A Pew Research Center study conducted in January found that Americans are becoming more comfortable attending indoor sporting events or concerts.
Shortly after the COVID pandemic began, 23 percent of Americans said their comfort level would allow them to attend an indoor sporting event or concert. This number dipped to 19 percent in November 2020 but jumped to 43 percent in January 2022.
Speaking about the early days of the pandemic, “We had no idea what we were in for,” said Dr. Vicki Lowe, president of the Orange Park Community Theatre.
OPCT is “just now getting back to normal” and at total capacity with a new show, Disney The Little Mermaid Jr, opening later this month.
Much like other businesses, at one point, the Moody Avenue theatre allowed only 50 percent of its capacity. That, coupled with the detailed task of trying to keep cast, crew, and patrons safe, is how the doors at OPCT remained open.
“We as a board tried to be very strategic and purposeful about everything we did, including wiping down each and every seat and armrest of each and every chair in the theatre between shows —as well as the set pieces and prop pieces—it was quite daunting,” said Lowe.
However, not everyone was in their corner when they remained open. “We had patrons reach out to us frustrated that we did not close, while others cheered us for not closing.”
Established in 1969, OPCT has become an institution in the community. Even though they lost sales, patrons and business partners “stepped up in a big way and helped sponsor or grant funds to help make up for any losses.”
Through outreach efforts and only one rescheduled special production, the community theatre essentially broke even by thinking beyond the stage.
“We did learn about new possibilities and options open to us, such as live streaming and digital programs.” In addition, “we focused a bit hard on fundraising and community outreach to remind people we were still here and still active,” said Lowe.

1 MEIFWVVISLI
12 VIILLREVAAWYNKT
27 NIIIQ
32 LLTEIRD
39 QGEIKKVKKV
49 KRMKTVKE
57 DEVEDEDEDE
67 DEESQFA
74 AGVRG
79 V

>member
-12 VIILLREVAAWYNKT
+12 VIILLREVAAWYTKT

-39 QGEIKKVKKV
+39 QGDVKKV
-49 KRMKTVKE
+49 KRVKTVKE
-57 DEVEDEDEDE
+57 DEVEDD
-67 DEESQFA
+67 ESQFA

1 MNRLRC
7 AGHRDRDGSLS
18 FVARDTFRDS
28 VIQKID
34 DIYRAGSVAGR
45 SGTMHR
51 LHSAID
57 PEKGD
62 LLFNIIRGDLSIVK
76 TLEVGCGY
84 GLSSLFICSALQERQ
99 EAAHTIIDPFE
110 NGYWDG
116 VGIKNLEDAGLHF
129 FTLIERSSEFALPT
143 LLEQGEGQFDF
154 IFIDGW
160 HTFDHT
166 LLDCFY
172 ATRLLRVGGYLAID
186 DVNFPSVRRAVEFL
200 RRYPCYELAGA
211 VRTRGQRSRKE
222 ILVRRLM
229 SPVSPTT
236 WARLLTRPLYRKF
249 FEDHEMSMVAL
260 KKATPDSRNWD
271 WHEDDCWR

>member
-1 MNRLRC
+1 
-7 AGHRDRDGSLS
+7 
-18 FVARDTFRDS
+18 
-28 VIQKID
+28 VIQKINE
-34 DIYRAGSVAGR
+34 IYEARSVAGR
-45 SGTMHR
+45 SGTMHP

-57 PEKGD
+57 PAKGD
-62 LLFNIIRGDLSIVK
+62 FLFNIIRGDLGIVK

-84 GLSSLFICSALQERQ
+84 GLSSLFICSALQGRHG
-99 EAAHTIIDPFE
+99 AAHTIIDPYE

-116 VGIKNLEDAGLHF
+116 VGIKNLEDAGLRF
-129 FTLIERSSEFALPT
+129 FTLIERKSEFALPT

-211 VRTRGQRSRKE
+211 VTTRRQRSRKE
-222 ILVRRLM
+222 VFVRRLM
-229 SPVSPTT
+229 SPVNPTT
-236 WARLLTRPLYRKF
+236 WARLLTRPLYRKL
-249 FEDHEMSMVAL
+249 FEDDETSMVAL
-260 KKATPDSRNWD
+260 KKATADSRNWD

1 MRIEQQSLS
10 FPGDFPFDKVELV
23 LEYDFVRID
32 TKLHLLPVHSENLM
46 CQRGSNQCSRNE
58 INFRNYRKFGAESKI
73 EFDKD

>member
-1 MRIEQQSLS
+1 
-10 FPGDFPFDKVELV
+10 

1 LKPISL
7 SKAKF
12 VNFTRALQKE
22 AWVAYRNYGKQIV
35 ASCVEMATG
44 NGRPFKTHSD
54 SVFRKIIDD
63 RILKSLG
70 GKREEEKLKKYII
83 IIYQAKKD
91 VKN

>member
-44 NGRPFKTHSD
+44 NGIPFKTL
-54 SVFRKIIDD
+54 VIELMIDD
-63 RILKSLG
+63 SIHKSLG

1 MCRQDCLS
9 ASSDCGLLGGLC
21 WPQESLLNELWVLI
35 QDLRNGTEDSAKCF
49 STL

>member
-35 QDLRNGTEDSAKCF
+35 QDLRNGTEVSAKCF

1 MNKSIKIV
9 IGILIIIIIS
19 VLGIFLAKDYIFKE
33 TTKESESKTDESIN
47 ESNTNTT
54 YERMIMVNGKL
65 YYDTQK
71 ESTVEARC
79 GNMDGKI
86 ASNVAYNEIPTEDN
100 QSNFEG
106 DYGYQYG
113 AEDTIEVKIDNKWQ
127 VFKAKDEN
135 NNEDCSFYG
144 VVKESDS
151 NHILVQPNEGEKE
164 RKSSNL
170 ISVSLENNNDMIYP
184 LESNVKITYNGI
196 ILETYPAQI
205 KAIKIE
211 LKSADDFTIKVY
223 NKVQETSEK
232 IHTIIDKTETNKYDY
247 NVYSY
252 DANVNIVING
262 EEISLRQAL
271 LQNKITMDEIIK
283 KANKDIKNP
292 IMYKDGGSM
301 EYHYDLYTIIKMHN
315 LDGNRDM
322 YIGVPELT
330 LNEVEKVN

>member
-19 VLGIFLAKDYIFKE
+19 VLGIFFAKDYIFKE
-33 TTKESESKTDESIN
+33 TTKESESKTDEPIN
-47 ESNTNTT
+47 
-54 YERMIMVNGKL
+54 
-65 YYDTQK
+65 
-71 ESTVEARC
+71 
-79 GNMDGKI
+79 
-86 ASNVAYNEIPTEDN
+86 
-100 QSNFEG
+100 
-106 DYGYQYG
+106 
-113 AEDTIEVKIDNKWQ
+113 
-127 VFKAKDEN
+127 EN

She says the climate and culture have changed, but business at the theatre has entered a new normal with child actors and their grandparents showing up again for auditions.
The final show of the season is in June. It’s called Freaky Friday The Musical. It runs June 3-19, with evening and matinee performances.
The new season starts in August with The Great American Trailer Park Musical.
Clay Theatre’s pandemic story
Business at another Clay County theatre also suffered during the pandemic, but it too survived.
Clay Theatre in Green Cove Springs is a much different type of theatre.
The venue was established in 1937 and transformed from a movie theatre in its heyday to an event venue today.
According to The Knot 2021 Real Weddings Study, in 2021, 94 percent of weddings planned for 2021 happened in that year. The site says this was a far cry from 2020, when nearly half of the scheduled weddings were postponed.
Clay Theatre reopened as a wedding venue in April 2019, just one year before the pandemic.
Andrea Vallencourt and her husband Daniel own Clay Theatre. Her first thought when COVID hit was, “Okay, I guess I’m going out of business now.”
Business looked promising before the doors officially opened. “I had 50 weddings booked at our grand opening,” said Vallencourt. Then COVID hit. “Of course, I panicked because I didn’t know what to expect.” They finished their March 2020 weddings, then closed temporarily.
The venue worked with couples to reschedule the most important date of their lives. But they never had to tell a couple their date was canceled. “They all made the decision on their own,” said Vallencourt.
She says other vendors criticized her for giving refunds or allowing people to reschedule. “Being a new business owner, there wasn’t a handbook I could turn to. This was unprecedented. I just had to do what I felt was right.” This earned her favor and good reviews from her customers.
Eventually, Clay Theatre reopened. “I let people make their own decisions.” Vallencourt says she gave couples the flexibility to do as they wanted when they wanted. “I hosted weddings for six people because that’s what they were comfortable with.”
Things indeed turned around in 2021. “Pretty much all of 2021 was normal for us. 2021 was a little bit of a blur also because I had double the amount of weddings that I normally would’ve had.”
Vallencourt says she’s thankful to be in a good place this year. “I’m in a position where I’m helping other venues through their struggles.”
Saturdays in 2022 and nearly half of 2023 are much like Saturdays in 2019 for Clay Theatre — booked.